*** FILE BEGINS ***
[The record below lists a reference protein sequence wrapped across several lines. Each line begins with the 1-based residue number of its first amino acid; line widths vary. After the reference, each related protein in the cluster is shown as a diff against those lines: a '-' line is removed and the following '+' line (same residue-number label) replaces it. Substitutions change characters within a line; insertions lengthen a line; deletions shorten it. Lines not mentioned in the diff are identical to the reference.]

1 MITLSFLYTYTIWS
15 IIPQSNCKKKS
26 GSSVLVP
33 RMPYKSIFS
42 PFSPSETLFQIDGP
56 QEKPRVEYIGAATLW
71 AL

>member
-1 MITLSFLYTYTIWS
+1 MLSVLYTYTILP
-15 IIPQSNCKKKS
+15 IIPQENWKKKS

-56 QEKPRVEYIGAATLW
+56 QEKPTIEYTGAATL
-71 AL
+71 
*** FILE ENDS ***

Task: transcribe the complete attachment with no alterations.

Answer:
[The record below lists a reference protein sequence wrapped across several lines. Each line begins with the 1-based residue number of its first amino acid; line widths vary. After the reference, each related protein in the cluster is shown as a diff against those lines: a '-' line is removed and the following '+' line (same residue-number label) replaces it. Substitutions change characters within a line; insertions lengthen a line; deletions shorten it. Lines not mentioned in the diff are identical to the reference.]

1 MITLSFLYTYTIWS
15 IIPQSNCKKKS
26 GSSVLVP
33 RMPYKSIFS
42 PFSPSETLFQIDGP
56 QEKPRVEYIGAATLW
71 AL

>member
-1 MITLSFLYTYTIWS
+1 MLSVLYTYTILP
-15 IIPQSNCKKKS
+15 IIPQENWKKKS

-56 QEKPRVEYIGAATLW
+56 QEKPTIEYTGAATL
-71 AL
+71 